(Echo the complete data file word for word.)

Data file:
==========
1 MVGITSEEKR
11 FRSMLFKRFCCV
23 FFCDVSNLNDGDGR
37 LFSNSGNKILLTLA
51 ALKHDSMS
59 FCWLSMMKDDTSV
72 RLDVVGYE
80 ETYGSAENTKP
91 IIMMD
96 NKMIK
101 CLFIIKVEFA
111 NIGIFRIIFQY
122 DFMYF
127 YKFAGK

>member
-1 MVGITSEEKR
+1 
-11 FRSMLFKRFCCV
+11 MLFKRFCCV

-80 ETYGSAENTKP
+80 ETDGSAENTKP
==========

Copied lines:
1 MVGITSEEKR
11 FRSMLFKRFCCV
23 FFCDVSNLNDGDGR
37 LFSNSGNKILLTLA
51 ALKHDSMS
59 FCWLSMMKDDTSV
72 RLDVVGYE
80 ETYGSAENTKP
91 IIMMD
96 NKMIK
101 CLFIIKVEFA
111 NIGIFRIIFQY
122 DFMYF
127 YKFAGK

>member
-1 MVGITSEEKR
+1 
-11 FRSMLFKRFCCV
+11 MLFKRFCCV

-80 ETYGSAENTKP
+80 ETDGSAENTKP